* Betfair pulls main product from German over tax
* Gaming companies unhappy over 5 pct level on sporting
* Some focusing expansion efforts on other parts of Europe
By Keith Weir
LONDON, Nov 7 Betfair Group Plc has
withdrawn its online sports betting exchange in Germany, blaming
a 5 percent turnover tax for making its main product unviable in
Europe's largest economy.
Other British-listed gambling companies have also cried foul
over a tax levied in Germany on stakes on sports events from
Companies in the growing online gambling market complain of
a patchwork of different regulatory regimes and tax systems
across continental Europe. They are focusing their expansion
efforts on those countries where there are clear rules and less
onerous tax regimes.
Betfair, which launched 12 years ago and operates an
exchange system that allows gamblers to bet against each other
rather than the bookmaker, argued it should not have to pay the
Germany is a relatively small part of its business,
accounting for around 4 percent of core revenue in its last
"The company is disappointed that to date the tax
authorities have not been able to agree to an interpretation of
the law that would allow Betfair to continue to offer the
exchange product," Betfair said on Wednesday.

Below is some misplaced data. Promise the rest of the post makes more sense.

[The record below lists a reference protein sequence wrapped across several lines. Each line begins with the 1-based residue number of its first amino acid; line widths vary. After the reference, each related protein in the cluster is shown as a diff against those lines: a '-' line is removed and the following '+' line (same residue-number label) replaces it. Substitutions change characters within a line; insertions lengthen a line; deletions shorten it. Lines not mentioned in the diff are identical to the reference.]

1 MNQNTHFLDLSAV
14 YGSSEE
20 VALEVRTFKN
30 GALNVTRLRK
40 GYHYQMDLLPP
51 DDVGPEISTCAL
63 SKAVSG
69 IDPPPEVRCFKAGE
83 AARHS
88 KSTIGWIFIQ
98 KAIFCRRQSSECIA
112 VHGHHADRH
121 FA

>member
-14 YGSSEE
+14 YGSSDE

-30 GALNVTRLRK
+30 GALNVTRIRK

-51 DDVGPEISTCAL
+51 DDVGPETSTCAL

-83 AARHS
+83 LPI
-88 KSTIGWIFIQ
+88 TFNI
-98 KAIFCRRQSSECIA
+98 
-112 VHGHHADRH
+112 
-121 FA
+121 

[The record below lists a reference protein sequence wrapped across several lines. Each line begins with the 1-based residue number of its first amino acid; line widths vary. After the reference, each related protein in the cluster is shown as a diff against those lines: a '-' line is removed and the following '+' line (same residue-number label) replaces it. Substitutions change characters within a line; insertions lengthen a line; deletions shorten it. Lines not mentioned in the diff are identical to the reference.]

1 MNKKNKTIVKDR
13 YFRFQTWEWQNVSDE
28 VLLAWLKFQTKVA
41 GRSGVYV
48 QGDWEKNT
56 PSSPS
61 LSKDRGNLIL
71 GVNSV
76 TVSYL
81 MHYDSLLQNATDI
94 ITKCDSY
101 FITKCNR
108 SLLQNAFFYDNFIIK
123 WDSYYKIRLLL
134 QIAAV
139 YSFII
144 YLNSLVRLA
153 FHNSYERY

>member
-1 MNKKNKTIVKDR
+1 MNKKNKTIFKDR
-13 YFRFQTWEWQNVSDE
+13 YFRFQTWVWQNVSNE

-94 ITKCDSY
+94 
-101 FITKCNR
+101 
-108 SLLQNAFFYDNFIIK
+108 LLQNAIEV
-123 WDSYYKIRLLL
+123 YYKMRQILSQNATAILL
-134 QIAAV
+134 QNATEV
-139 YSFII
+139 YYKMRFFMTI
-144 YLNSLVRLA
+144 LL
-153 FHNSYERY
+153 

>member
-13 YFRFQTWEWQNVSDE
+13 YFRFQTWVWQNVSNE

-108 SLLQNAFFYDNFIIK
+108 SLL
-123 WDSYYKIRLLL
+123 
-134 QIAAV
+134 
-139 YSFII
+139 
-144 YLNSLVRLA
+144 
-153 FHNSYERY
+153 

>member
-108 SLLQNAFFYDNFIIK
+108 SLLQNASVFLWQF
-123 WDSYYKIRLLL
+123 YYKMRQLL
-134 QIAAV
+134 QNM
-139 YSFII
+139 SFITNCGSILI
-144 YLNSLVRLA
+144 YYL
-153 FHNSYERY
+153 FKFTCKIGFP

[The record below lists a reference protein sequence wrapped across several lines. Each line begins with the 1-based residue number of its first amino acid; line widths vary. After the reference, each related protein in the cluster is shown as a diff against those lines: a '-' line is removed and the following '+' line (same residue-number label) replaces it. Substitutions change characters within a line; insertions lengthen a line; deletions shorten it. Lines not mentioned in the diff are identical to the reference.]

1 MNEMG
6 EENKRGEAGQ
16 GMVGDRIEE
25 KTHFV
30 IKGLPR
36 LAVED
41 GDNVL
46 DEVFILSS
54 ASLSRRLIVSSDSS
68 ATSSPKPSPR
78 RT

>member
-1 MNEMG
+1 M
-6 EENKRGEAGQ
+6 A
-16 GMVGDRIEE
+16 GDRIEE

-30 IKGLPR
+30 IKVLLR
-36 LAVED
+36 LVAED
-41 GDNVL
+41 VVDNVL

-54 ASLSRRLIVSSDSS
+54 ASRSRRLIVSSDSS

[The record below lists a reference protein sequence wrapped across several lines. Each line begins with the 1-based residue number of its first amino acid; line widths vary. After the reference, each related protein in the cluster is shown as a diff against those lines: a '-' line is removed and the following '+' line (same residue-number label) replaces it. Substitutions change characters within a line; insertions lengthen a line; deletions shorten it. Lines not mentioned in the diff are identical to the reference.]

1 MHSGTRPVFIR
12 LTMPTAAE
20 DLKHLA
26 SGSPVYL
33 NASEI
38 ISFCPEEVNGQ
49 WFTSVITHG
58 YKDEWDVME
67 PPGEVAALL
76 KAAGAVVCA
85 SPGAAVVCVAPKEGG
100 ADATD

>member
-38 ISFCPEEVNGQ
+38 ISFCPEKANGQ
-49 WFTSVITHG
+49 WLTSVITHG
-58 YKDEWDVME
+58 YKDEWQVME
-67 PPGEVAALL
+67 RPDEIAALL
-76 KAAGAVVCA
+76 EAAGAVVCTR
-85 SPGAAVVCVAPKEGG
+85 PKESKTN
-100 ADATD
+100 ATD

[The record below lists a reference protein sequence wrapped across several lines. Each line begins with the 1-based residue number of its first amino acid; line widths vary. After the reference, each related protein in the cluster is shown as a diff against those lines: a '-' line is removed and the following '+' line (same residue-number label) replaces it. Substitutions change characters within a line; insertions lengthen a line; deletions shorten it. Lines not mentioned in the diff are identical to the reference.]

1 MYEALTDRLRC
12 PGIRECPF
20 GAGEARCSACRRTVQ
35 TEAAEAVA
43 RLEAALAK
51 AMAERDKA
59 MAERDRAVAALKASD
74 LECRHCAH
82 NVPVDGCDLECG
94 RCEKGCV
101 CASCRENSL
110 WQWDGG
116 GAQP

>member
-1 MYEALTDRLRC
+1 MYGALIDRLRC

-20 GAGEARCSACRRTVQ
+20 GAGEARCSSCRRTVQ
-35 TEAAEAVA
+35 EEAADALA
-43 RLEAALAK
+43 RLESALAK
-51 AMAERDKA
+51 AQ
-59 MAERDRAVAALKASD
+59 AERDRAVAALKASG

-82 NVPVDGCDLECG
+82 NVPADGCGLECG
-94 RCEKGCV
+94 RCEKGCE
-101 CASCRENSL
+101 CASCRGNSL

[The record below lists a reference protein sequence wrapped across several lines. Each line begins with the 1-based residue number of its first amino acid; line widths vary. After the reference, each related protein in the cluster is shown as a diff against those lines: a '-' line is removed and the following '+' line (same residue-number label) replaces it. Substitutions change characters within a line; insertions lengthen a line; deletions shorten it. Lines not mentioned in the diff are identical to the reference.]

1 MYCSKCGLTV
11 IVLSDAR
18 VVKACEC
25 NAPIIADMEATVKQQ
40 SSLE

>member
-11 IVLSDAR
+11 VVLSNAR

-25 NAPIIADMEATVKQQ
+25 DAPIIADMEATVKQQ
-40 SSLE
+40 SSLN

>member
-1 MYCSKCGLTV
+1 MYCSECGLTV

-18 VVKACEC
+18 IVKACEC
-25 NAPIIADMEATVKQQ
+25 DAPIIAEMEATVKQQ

"Consequently, Betfair has decided to withdraw its exchange
product from the German market," it added.
Betfair said contributions from Germany would be minimal
following the withdrawal of the product. Besides the sports
betting exchange, it also offers poker, casino and more
traditional fixed-odds betting there.
Betfair shares initially opened lower but recouped the
losses to trade 1.8 percent higher at 765p by 1020 GMT.
Analyst Nick Batram of brokerage Peel Hunt said he had
already factored a German withdrawal into his forecasts after
previous statements from the company.
"We believe that there is the potential to create a much
leaner and meaner business, with the unique exchange platform at
the core," said Batram, who has a "buy" rating on the stock.
William Hill, Britain's largest bookmaker, said it
no longer offered any kind of service to German residents
because of the tax situation.
"We remain licensed in Spain and Italy, and have recently
developed a Swedish language website and started advertising in
print and broadcast media there," spokeswoman Kate Miller said.
Bwin.party, the world's largest online gaming
group, said last week that the German tax had contributed to a
decline in revenue in the third quarter.
Bwin has amended its business model in Germany, its largest
market, by no longer accepting very short-odds bets on sports